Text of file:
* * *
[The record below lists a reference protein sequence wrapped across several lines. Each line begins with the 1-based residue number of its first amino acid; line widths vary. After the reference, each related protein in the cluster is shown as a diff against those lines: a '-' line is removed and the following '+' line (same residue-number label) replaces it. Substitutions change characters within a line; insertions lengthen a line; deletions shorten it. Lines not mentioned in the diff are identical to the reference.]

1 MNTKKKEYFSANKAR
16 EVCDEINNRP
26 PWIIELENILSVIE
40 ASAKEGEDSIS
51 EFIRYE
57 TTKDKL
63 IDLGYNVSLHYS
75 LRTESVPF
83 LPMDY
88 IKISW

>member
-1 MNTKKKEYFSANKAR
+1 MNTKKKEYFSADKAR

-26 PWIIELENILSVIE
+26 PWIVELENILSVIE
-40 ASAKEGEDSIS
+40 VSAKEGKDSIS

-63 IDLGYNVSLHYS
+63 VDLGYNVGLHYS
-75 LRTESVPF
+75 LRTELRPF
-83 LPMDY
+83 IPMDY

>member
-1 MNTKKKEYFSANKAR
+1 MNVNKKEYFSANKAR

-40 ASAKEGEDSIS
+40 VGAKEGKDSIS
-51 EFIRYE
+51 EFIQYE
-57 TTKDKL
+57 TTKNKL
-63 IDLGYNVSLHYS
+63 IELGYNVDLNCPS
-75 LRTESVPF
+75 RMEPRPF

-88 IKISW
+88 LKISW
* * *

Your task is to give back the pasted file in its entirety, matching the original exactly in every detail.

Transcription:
[The record below lists a reference protein sequence wrapped across several lines. Each line begins with the 1-based residue number of its first amino acid; line widths vary. After the reference, each related protein in the cluster is shown as a diff against those lines: a '-' line is removed and the following '+' line (same residue-number label) replaces it. Substitutions change characters within a line; insertions lengthen a line; deletions shorten it. Lines not mentioned in the diff are identical to the reference.]

1 MNTKKKEYFSANKAR
16 EVCDEINNRP
26 PWIIELENILSVIE
40 ASAKEGEDSIS
51 EFIRYE
57 TTKDKL
63 IDLGYNVSLHYS
75 LRTESVPF
83 LPMDY
88 IKISW

>member
-1 MNTKKKEYFSANKAR
+1 MNTKKKEYFSADKAR

-26 PWIIELENILSVIE
+26 PWIVELENILSVIE
-40 ASAKEGEDSIS
+40 VSAKEGKDSIS

-63 IDLGYNVSLHYS
+63 VDLGYNVGLHYS
-75 LRTESVPF
+75 LRTELRPF
-83 LPMDY
+83 IPMDY

>member
-1 MNTKKKEYFSANKAR
+1 MNVNKKEYFSANKAR

-40 ASAKEGEDSIS
+40 VGAKEGKDSIS
-51 EFIRYE
+51 EFIQYE
-57 TTKDKL
+57 TTKNKL
-63 IDLGYNVSLHYS
+63 IELGYNVDLNCPS
-75 LRTESVPF
+75 RMEPRPF

-88 IKISW
+88 LKISW